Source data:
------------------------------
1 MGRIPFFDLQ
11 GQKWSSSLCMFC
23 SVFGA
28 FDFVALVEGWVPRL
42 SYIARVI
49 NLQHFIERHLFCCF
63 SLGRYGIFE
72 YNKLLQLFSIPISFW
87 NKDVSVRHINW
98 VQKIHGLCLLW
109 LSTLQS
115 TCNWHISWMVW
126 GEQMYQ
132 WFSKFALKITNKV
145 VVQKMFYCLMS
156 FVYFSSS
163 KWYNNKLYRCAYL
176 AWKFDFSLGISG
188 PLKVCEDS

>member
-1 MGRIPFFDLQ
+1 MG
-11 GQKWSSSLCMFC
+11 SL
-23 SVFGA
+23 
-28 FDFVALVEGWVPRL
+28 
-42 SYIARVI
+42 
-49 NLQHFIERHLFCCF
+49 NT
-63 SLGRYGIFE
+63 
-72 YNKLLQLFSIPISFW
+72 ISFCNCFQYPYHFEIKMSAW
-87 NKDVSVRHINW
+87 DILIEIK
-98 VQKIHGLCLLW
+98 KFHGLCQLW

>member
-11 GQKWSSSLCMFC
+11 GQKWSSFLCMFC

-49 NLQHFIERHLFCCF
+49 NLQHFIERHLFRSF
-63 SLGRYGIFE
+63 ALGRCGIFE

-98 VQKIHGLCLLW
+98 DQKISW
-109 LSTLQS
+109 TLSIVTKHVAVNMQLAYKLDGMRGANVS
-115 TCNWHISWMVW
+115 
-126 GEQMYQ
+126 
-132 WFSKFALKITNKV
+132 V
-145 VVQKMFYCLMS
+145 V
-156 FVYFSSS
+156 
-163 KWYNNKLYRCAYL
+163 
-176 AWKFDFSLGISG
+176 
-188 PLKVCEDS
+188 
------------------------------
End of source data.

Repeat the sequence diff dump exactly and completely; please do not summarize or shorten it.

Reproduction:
1 MGRIPFFDLQ
11 GQKWSSSLCMFC
23 SVFGA
28 FDFVALVEGWVPRL
42 SYIARVI
49 NLQHFIERHLFCCF
63 SLGRYGIFE
72 YNKLLQLFSIPISFW
87 NKDVSVRHINW
98 VQKIHGLCLLW
109 LSTLQS
115 TCNWHISWMVW
126 GEQMYQ
132 WFSKFALKITNKV
145 VVQKMFYCLMS
156 FVYFSSS
163 KWYNNKLYRCAYL
176 AWKFDFSLGISG
188 PLKVCEDS

>member
-1 MGRIPFFDLQ
+1 MG
-11 GQKWSSSLCMFC
+11 SL
-23 SVFGA
+23 
-28 FDFVALVEGWVPRL
+28 
-42 SYIARVI
+42 
-49 NLQHFIERHLFCCF
+49 NT
-63 SLGRYGIFE
+63 
-72 YNKLLQLFSIPISFW
+72 ISFCNCFQYPYHFEIKMSAW
-87 NKDVSVRHINW
+87 DILIEIK
-98 VQKIHGLCLLW
+98 KFHGLCQLW

>member
-11 GQKWSSSLCMFC
+11 GQKWSSFLCMFC

-49 NLQHFIERHLFCCF
+49 NLQHFIERHLFRSF
-63 SLGRYGIFE
+63 ALGRCGIFE

-98 VQKIHGLCLLW
+98 DQKISW
-109 LSTLQS
+109 TLSIVTKHVAVNMQLAYKLDGMRGANVS
-115 TCNWHISWMVW
+115 
-126 GEQMYQ
+126 
-132 WFSKFALKITNKV
+132 V
-145 VVQKMFYCLMS
+145 V
-156 FVYFSSS
+156 
-163 KWYNNKLYRCAYL
+163 
-176 AWKFDFSLGISG
+176 
-188 PLKVCEDS
+188 